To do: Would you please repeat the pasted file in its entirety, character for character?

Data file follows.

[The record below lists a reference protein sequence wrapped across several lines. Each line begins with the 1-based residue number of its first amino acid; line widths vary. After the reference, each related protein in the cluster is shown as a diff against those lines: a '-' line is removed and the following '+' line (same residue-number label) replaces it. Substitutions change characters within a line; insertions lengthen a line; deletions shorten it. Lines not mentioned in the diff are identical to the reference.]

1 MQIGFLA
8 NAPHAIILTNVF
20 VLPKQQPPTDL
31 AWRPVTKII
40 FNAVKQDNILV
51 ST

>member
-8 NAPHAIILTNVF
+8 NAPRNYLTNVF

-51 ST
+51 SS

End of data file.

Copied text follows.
[The record below lists a reference protein sequence wrapped across several lines. Each line begins with the 1-based residue number of its first amino acid; line widths vary. After the reference, each related protein in the cluster is shown as a diff against those lines: a '-' line is removed and the following '+' line (same residue-number label) replaces it. Substitutions change characters within a line; insertions lengthen a line; deletions shorten it. Lines not mentioned in the diff are identical to the reference.]

1 MQIGFLA
8 NAPHAIILTNVF
20 VLPKQQPPTDL
31 AWRPVTKII
40 FNAVKQDNILV
51 ST

>member
-8 NAPHAIILTNVF
+8 NAPRNYLTNVF

-51 ST
+51 SS